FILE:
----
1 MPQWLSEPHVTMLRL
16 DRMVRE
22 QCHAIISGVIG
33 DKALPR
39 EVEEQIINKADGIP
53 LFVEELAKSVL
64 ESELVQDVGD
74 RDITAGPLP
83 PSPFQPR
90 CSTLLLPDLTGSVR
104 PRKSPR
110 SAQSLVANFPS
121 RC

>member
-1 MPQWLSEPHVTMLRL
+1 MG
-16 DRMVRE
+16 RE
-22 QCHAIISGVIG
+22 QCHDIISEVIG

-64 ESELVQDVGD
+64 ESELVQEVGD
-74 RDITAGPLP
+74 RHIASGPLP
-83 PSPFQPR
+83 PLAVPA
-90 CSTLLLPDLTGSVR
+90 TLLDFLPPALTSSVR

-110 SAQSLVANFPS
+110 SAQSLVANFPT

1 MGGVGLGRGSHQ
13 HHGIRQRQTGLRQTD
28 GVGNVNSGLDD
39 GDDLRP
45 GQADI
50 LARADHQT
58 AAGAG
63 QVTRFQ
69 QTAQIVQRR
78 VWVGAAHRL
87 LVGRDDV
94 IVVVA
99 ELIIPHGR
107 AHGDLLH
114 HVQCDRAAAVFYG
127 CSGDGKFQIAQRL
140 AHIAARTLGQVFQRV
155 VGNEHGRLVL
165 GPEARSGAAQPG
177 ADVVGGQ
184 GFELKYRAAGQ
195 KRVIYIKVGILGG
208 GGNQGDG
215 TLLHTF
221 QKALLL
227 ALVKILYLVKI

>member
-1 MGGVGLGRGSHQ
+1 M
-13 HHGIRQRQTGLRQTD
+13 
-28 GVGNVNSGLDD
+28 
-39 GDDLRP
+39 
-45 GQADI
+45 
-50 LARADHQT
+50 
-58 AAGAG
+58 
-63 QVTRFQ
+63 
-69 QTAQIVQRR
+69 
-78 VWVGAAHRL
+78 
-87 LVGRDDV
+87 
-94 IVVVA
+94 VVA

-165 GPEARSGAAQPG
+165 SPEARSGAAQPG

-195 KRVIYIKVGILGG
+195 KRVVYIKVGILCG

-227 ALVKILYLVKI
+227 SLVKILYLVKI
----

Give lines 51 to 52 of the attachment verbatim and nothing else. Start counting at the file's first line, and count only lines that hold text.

184 GFELKYRAAGQ
195 KRVIYIKVGILGG